Shifting: The Double Lives of Black Women in America

Kumea Shorter-Gooden is Chief Diversity Officer and Associate Vice President at University of Maryland, College Park.  She earned her bachelor's degree (Magna Cum Laude) at Princeton University and a Ph.D. in Clinical/Community Psychology from the University of Maryland. Her research and publications have been in the area of identity development and psychotherapy with African Americans. She has published in journals such as Cultural Diversity and Ethnic Minority Mental Health, The Journal of Black Psychology, Psychotherapy, and Journal of Adolescence.

Dr. Shorter-Gooden’s lecture will focus on her book Shifting: The Double Lives of Black Women in America.  Through the centuries, to cope with racial and gender discrimination, African American women have at times altered their speech, appearance, and behavior. They have shifted emotionally as they struggled to feel good about themselves in a hostile world. And often, in myriad ways, they have fought back. Kumea Shorter-Gooden and her co-author, Charisse Jones, have attempted to shine a light on the double lives of Black women in America. The African American Women's Voices Project gathered the stories of 400 women from all walks of life and every corner of the country who spoke about their triumphs and challenges on the job, raising Black children, in romantic relationships and in recognizing their own beauty. Their voices provide powerful and poignant insights into the psychology of Black women.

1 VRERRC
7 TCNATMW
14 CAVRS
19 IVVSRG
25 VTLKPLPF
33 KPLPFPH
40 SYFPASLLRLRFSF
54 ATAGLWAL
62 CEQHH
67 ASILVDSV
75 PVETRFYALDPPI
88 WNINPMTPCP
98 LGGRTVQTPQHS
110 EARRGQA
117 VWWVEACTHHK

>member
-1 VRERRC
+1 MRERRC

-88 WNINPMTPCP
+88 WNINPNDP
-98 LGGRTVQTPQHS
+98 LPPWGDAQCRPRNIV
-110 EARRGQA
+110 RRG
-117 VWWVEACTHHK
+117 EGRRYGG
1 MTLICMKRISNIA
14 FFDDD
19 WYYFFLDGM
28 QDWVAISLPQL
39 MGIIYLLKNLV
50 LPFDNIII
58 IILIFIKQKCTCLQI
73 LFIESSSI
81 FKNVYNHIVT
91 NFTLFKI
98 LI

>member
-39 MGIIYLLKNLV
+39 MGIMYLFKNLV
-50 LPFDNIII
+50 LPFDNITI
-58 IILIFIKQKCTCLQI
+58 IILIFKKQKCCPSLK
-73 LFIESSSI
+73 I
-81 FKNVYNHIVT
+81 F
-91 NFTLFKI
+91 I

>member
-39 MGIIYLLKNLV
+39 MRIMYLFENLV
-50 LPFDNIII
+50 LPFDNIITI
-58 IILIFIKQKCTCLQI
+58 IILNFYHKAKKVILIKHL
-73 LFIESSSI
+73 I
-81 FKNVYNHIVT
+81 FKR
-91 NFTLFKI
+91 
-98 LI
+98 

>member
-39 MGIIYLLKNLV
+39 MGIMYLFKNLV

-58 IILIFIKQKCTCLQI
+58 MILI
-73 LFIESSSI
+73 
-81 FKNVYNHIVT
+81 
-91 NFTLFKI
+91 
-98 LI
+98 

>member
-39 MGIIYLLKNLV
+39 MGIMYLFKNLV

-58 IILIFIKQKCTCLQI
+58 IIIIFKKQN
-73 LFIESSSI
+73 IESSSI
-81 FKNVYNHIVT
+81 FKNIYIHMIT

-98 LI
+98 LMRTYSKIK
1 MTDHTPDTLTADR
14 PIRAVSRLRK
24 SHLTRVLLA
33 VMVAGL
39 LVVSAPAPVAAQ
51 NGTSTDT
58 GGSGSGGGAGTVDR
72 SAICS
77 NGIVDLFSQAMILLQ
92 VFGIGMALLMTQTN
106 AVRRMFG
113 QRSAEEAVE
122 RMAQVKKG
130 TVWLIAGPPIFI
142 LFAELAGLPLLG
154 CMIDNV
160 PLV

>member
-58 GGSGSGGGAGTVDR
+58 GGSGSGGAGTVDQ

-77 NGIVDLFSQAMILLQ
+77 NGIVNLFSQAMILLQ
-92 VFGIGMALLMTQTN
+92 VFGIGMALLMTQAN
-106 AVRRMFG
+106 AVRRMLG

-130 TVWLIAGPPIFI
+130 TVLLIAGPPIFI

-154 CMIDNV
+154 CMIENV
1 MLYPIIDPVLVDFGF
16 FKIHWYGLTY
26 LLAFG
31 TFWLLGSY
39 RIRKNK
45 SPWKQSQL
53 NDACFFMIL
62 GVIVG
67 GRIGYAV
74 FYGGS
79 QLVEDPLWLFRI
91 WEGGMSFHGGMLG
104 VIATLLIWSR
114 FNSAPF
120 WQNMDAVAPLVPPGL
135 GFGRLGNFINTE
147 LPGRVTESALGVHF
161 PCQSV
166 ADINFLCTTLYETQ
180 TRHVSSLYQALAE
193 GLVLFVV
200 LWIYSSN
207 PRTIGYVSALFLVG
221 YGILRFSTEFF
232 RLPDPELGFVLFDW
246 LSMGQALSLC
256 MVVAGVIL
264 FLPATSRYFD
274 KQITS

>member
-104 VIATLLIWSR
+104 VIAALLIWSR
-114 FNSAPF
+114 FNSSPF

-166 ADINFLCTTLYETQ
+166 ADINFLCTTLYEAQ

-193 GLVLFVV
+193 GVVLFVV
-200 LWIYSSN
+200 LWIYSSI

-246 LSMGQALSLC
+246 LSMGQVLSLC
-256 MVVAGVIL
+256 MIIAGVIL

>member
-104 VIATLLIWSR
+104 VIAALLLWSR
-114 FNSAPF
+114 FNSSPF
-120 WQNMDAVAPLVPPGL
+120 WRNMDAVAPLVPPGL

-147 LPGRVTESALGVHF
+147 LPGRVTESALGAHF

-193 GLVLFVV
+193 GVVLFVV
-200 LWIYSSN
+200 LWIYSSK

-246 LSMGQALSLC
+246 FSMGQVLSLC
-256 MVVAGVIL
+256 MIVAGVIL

Tuesday, February 25, 2014 at 7:00pm

McDaniel Lounge

Event Type



Free and Open to Public

Office of Student Diversity and Inclusion
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